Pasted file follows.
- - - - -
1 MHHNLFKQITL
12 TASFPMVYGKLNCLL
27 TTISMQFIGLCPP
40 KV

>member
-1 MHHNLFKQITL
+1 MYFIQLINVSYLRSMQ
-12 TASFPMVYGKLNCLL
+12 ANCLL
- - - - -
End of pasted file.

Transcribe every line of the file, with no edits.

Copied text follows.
1 MHHNLFKQITL
12 TASFPMVYGKLNCLL
27 TTISMQFIGLCPP
40 KV

>member
-1 MHHNLFKQITL
+1 MYFIQLINVSYLRSMQ
-12 TASFPMVYGKLNCLL
+12 ANCLL